If it weren’t for the sale sign, you’d probably drive right past the lane leading to this contemporary passive solar home hidden away in Casey County, Kentucky. Built in 1997 under the direction of the late Rodney Wright, an expert in passive solar architecture, the energy-efficient open-plan home minimizes the need for heating and cooling. A geo-thermal HVAC acts as energy backup and a wood-burning stove also is an off-the-grid energy source. (Store wood for it under the carport adjoining the house.)
Bedrooms with bathrooms are on either side of the first floor living, dining and food preparation areas. A second, loft-like floor contains areas on each side that can be used as you see fit. A space between the two can be a reading area.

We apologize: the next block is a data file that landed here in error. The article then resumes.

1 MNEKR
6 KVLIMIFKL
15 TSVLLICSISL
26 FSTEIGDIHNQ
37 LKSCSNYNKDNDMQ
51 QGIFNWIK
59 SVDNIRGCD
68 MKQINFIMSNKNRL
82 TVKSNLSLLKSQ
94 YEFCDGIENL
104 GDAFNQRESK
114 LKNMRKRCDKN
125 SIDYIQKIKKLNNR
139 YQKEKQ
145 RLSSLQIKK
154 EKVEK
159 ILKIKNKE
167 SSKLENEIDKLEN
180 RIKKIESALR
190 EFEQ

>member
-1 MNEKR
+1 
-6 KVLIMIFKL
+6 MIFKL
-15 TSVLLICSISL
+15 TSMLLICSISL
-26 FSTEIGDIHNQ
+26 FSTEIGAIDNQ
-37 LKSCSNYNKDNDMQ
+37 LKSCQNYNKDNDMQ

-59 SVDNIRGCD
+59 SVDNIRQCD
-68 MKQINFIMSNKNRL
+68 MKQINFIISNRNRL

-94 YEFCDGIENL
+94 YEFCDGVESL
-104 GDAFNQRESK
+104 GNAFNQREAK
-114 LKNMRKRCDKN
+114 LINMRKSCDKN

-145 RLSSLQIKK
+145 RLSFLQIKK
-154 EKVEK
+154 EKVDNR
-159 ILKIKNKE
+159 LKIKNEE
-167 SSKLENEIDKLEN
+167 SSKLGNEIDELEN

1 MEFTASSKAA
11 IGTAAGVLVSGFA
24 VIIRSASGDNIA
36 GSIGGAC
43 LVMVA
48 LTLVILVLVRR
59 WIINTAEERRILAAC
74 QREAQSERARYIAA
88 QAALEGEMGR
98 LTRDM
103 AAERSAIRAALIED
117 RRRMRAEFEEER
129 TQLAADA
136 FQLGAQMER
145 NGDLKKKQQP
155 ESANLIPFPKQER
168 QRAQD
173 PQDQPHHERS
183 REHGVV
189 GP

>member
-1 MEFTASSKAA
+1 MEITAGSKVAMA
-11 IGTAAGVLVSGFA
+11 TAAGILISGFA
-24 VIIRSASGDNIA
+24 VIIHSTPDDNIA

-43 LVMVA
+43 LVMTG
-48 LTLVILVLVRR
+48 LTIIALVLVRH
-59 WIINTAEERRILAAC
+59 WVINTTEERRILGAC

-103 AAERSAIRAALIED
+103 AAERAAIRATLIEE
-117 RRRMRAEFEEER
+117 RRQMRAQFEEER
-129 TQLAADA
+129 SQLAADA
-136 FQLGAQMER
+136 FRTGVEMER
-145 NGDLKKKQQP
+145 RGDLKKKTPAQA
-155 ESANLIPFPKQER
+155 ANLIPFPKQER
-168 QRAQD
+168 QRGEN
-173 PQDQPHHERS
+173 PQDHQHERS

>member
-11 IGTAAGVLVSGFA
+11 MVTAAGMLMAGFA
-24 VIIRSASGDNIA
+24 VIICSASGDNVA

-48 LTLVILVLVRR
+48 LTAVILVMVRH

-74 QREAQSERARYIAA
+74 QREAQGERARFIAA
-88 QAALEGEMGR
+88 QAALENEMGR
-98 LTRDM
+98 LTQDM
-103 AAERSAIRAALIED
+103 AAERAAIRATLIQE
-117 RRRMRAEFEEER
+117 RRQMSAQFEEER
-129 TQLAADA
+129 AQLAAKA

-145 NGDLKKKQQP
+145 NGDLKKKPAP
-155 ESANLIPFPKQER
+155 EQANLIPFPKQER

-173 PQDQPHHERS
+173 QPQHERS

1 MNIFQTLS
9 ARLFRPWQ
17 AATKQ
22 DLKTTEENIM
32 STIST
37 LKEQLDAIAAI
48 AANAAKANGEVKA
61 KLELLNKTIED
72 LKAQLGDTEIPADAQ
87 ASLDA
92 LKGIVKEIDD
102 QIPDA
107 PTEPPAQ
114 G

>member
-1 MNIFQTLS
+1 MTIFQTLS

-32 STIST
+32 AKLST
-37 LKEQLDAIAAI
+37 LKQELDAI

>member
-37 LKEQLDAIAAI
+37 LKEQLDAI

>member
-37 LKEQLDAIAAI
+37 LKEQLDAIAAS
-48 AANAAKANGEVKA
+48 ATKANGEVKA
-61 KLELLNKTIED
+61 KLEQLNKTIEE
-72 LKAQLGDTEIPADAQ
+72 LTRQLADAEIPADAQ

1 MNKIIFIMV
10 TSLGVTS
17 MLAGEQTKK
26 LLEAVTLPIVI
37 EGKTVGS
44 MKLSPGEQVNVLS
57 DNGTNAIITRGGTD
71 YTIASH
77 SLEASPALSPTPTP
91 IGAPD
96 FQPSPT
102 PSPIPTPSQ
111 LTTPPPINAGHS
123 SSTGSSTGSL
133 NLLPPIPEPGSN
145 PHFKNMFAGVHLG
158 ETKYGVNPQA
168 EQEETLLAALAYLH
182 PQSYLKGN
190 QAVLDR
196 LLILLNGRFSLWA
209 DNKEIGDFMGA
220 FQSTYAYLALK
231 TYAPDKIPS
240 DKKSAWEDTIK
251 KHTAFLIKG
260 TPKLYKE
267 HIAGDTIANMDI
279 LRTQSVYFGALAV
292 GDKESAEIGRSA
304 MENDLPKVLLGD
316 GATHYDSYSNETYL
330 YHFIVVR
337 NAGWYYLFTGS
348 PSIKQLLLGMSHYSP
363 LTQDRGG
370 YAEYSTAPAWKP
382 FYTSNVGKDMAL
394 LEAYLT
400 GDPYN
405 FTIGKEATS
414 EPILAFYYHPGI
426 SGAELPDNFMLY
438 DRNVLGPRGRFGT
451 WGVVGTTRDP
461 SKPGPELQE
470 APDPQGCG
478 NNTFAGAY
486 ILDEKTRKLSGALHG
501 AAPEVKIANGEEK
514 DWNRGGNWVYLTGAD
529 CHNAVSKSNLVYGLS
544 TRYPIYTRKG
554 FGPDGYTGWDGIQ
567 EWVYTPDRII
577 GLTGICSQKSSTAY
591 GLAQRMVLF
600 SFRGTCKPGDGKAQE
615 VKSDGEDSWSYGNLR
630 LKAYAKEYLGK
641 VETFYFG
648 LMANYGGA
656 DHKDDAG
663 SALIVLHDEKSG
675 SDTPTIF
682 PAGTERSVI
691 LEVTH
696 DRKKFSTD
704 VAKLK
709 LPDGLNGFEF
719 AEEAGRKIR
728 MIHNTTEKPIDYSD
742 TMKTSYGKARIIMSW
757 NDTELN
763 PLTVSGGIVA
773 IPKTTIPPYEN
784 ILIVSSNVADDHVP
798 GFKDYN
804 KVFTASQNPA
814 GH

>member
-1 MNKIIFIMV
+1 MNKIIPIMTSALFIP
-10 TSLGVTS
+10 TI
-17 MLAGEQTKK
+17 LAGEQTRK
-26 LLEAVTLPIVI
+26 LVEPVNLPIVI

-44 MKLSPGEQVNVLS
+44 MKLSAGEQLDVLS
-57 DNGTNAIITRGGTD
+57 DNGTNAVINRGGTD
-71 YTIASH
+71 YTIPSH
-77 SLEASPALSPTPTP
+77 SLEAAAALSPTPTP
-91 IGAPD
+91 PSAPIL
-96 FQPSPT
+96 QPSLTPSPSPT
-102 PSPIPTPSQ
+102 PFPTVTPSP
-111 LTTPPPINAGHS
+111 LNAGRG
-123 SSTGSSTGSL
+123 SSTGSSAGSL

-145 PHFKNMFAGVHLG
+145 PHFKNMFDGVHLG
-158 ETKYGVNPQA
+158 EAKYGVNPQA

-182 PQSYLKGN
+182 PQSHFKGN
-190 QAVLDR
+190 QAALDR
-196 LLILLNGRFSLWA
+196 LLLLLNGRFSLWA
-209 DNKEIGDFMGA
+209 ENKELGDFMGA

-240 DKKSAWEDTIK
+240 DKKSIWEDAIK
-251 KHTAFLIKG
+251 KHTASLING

The house has built-in furniture, including sofas, end tables and many, many shelves to suit prepper storage needs. The stainless steel industrial-style sink and work table are suited for breaking down deer, which frequent the hilly, wooded part of the 11.7-acre property.
Besides the wooded area, the property has a flat meadow area suitable for farming. (The area also includes a couple of paw-paw trees. Consider making paw-paw ice cream.) Behind it is a pond that could be stocked. A walking trail goes from the house and around the pond.
A spring and creek are located on the property, which also contains two small outbuildings.
Casey County is known for its abundance of farms and also for its self-reliant Mennonite/Amish community. Located in the area are a bulk goods store, produce auction house, horseshoe and leather shops, a sorghum mill, and other businesses to meet off-the-grid needs. The county is in south central Kentucky, which survival expert Joel Skousen recommends as a place that East Coast preppers should consider as a place of retreat and safety.